The Daschleization of Barack Obama -- or, How to Lose Your Balance By Centering Yourself

07/06/2008 05:12 am ET | Updated May 25, 2011

Barack Obama's candidacy is an ongoing series of calculations and adjustments with a single desired outcome: victory. And, controversial as this may sound, I have no problem with that - if (and this is a big "if") it doesn't over-calculate and bring harm to itself or the party.

Obama hasn't come near that point with the actions of the last week, but he is playing "chicken" with his own fate and that of his party. Obama appears to be a extremely centered person. But, as any meditator can tell you, the process of "centering" can paradoxically cause you to lose your balance. How? If you try too hard.

The real problem isn't that Obama indicated he'd vote for a so-called "compromise" FISA bill that gives the Right 90% of what it wants. The problem is that he'll gain absolutely no benefit from having done so. Here's why:

  • The GOP will still hammer him as "soft on terror."  They'll use his willingness to negotiate with hostile leaders, his Iraq withdrawal plan, and anything else they can get their hands on.
  • With these changes, they'll also hit him as a "flip-flopper" who'll change his position for political expendiency.  In fact, they've already started.

They're treating him the same way they treated former Majority Leader Tom Daschle, a fine public servant who bent over backward to work with the GOP on issues of war and terror. Daschle had genuine military and intelligence credentials as an Air Force intelligence officer, too - yet he lost to a businessman with no military experience. John Thune claimed Daschle was a virtual traitor who "emboldened the enemy" by questioning the Administration's execution of the war.

It's the same Republican Party now that it was then. That's why frequent Obama collaborator Sam Brownback is now falsely claiming Obama's never worked in a true "bipartisan" fashion, ignoring their extensive joint efforts.

The FISA vote's been delayed. That means Obama still has an opportunity to do several things differently:

  • Make a new assertion - if we sacrifice our freedoms and our laws, the terrorists win.  Obama's been eloquent on this point before, and he can say it again here even more strongly:  We can protect ourselves and still be the America we love.  In fact, to do anything less is a betrayal of our principles.
  • Come up with an approach that's really new and bipartisan.  If the Obama campaign has decided it's too risky to oppose telco immunity, than accept it - but with conditions.  He can say that he's willing to consider immunity for the telco's if full details of their activities are revealed to a bipartisan working group, and the group then recommends it.  That would address any suspicion that the Republicans are hiding some dirty dealings. (They probably won't take the deal, either, which means he can call them obstructionist - and then raise questions of corruption and cronyism.)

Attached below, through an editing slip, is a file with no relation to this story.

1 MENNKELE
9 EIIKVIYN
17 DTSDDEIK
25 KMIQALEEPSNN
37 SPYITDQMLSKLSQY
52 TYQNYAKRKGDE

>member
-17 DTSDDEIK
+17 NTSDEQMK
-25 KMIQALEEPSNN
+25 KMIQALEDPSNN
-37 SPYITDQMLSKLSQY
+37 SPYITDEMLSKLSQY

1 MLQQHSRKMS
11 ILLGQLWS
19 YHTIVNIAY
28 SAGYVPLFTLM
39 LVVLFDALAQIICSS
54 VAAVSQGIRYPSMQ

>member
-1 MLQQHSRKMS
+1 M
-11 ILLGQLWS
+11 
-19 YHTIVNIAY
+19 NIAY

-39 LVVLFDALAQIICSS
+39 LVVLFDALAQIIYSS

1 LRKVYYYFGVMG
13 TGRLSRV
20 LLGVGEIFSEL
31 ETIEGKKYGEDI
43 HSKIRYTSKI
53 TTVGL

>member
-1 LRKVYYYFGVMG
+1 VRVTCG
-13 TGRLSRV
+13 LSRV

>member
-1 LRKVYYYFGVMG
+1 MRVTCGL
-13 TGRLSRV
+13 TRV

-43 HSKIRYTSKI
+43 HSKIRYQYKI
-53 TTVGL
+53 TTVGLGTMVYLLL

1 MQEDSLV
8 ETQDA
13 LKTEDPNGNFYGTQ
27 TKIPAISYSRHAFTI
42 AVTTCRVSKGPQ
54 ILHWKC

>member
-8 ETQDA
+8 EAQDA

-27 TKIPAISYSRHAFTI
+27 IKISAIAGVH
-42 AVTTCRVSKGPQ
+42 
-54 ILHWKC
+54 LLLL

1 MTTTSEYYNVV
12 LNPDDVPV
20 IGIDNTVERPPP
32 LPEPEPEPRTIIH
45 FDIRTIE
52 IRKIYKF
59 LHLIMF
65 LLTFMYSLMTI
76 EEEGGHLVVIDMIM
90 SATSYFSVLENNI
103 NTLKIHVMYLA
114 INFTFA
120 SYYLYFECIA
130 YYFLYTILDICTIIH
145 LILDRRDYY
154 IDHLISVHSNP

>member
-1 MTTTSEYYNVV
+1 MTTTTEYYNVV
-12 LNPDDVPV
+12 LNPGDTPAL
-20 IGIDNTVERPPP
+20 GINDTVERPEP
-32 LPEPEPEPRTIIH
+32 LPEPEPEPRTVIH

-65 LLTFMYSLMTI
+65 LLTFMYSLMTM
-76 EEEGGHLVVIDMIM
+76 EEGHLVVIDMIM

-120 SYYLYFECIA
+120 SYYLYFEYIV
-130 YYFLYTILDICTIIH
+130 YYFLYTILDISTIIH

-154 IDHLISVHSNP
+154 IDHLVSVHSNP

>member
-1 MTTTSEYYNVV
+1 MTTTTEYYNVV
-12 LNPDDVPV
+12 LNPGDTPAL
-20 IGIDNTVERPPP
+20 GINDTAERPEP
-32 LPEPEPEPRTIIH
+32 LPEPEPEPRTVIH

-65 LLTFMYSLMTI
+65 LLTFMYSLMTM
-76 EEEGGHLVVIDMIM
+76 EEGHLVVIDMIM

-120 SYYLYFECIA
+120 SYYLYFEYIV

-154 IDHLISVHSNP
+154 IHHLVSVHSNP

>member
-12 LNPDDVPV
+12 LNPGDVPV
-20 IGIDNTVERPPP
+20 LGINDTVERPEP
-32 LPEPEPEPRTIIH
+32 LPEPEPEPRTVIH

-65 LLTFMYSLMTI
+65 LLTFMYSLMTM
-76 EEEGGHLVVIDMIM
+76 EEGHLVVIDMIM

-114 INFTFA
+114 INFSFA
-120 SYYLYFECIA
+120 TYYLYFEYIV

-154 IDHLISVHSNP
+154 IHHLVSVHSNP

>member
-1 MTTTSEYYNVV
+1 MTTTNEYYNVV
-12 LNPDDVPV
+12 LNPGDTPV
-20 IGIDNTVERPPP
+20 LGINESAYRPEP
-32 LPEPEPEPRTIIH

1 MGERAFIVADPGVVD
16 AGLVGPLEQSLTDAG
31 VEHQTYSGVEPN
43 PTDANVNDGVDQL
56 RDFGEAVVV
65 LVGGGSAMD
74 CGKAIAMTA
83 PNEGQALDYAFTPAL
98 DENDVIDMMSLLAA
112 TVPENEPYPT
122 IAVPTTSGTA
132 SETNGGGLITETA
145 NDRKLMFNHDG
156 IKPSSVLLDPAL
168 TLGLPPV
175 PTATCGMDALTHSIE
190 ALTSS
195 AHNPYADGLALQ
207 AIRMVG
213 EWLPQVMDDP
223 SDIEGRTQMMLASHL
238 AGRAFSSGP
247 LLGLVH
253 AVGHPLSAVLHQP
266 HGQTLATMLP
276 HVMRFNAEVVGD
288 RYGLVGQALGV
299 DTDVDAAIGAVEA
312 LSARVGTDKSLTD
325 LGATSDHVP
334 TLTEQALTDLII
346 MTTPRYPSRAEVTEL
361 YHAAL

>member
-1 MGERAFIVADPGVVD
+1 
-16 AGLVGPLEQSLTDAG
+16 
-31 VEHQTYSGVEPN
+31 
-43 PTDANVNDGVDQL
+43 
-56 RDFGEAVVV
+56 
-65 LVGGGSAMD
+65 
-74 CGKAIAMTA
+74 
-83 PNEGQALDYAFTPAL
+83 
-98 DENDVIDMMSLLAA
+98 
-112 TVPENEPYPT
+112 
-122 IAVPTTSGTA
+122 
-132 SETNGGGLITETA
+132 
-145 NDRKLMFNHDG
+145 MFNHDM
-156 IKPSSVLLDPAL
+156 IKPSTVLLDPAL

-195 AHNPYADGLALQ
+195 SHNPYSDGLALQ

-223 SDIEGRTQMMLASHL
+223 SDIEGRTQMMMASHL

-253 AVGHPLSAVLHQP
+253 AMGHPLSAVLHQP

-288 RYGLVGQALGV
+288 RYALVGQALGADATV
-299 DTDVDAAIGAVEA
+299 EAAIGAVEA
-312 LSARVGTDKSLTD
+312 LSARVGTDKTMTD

• Link this issue to McCain's integrity problem.  Everybody wants to put those accusations of McCain infidelity behind them.  It's a sleazy topic (and an icky thought.)  But the real story of his association with Vicki Iseman is his ongoing use of lobbyists' airplanes and money.   Surrogates should be discussing the unseemliness of seeking financial relief (which is what civil immunity really is) for companies that have been wining and dining Sen. McCain.
  • Which raises the (rhetorical) question: Has McCain been granted "retroactive immunity" from the press for his associations with lobbyists for telco's and other big businesses?

    Here's the bottom line: Obama's in danger of making the same mistake Democrats have been making for the last eight years. He's running the risk of letting them define the narrative. That's exactly the criticism some of us levelled against the Clinton campaign's Kyl/Lieberman vote and hawkish rhetoric.

    (Side note: If last week's actions are the fruit of the new collaboration unveiled in "Unity, New Hampshire," the end result will have some of us feeling it should've taken place in "Intercourse, Pennsylvania." But fair is fair: Hillary did a terrific job and is back in the running for VP.)

    The biggest danger Obama exposed himself to this week isn't that he alienated his base, although diminishing his intensity of support is a genuine risk. It's that he's playing an uncharacteristically weak game of chess. He needs to look a couple moves ahead: This unusually proactive candidate could find himself painted into a corner, where he looks like a flip-flopper if he accommodates and is labelled "weak" if he doesn't.

    Obama's got a lot to lose all of a sudden. That means he's going to have to fight the temptation to play it safe even when it may be unwise. The Republicans know that, and they're going to try to get inside his head with it. He'll need to remember in the coming weeks and months that sometimes the best defense is still a good offense.